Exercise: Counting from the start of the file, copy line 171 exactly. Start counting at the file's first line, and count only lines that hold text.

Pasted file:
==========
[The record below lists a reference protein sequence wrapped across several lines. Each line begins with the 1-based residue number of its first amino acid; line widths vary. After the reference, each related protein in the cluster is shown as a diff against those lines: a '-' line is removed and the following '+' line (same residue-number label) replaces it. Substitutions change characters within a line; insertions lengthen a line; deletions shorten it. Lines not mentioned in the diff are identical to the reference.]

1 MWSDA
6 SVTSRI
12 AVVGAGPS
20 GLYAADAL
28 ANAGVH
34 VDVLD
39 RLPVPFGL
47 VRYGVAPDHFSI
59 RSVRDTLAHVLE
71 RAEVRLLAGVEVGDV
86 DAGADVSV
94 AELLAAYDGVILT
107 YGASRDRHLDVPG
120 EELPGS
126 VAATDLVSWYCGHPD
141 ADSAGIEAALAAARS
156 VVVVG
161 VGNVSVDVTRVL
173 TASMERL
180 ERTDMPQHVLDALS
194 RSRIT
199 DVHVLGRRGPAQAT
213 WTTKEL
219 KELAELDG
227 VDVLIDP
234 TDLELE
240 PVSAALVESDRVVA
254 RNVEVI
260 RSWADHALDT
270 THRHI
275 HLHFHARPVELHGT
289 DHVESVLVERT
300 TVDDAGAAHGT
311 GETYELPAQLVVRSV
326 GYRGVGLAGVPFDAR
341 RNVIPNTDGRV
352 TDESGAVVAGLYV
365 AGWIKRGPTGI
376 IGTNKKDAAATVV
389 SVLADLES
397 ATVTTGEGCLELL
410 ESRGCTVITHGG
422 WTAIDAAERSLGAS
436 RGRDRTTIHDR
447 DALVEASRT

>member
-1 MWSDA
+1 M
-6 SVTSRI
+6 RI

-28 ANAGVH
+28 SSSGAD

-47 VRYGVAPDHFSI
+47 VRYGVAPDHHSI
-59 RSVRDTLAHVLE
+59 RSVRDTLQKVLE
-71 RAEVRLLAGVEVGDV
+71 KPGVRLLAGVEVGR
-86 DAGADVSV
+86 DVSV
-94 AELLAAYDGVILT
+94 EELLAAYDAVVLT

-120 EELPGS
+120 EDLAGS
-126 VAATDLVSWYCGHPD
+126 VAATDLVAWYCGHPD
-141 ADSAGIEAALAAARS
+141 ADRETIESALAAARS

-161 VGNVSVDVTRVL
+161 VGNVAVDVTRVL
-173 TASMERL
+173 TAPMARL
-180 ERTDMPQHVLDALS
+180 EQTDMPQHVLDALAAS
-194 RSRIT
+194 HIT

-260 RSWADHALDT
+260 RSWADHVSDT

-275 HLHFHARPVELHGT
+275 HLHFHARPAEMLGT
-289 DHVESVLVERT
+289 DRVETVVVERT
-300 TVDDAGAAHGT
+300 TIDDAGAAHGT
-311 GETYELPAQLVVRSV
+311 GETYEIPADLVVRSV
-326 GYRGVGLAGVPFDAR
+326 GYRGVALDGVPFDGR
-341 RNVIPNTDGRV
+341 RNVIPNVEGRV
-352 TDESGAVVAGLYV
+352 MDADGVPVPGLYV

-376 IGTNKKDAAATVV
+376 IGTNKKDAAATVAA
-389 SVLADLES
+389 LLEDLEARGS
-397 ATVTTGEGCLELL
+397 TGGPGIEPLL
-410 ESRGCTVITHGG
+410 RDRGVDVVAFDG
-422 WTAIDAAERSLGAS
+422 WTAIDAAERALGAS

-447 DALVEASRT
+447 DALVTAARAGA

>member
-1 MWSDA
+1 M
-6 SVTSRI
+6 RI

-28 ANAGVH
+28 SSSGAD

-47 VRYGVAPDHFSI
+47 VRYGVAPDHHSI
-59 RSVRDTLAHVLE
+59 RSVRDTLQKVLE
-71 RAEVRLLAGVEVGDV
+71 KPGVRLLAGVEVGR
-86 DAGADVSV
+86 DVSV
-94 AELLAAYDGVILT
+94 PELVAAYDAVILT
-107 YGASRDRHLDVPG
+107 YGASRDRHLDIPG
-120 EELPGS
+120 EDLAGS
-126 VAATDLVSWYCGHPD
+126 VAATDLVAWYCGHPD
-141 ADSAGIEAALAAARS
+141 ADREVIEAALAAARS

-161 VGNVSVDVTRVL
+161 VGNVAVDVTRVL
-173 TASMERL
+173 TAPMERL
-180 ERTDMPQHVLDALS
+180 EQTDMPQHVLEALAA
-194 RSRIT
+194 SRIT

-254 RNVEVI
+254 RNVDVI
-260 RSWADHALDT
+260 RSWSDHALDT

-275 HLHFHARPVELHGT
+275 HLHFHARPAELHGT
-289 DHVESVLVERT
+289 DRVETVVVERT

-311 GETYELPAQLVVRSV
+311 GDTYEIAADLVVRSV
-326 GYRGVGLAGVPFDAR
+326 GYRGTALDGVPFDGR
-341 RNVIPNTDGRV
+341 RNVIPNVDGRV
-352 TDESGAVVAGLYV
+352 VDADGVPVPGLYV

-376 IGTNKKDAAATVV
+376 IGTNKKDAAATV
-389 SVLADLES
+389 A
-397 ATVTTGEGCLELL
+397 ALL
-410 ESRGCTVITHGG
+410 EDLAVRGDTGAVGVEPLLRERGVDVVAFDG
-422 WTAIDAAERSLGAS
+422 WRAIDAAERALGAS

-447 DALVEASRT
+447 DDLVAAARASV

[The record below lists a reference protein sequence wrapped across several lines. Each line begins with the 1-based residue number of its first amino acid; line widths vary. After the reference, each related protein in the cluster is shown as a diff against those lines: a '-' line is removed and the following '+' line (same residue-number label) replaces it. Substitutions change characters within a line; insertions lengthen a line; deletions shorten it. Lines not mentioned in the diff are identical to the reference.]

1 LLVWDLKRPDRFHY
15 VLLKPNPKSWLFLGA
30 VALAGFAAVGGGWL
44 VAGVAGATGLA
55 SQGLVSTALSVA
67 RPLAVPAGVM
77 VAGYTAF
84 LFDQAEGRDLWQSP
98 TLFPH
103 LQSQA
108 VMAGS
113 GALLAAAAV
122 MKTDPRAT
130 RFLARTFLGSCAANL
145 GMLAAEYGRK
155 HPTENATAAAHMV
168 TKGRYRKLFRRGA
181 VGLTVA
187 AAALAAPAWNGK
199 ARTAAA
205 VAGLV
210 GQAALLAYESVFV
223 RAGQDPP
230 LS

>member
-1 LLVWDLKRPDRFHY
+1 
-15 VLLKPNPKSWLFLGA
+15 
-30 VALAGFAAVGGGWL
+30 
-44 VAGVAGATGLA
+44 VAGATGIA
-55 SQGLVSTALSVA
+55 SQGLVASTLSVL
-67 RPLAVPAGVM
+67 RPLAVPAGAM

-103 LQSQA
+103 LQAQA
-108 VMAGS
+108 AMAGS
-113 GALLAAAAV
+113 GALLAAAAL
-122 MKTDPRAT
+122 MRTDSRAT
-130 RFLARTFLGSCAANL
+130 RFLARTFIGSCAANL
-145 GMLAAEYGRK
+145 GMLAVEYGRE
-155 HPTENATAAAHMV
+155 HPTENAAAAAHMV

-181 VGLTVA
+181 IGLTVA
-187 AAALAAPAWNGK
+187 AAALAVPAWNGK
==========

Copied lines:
44 VAGVAGATGLA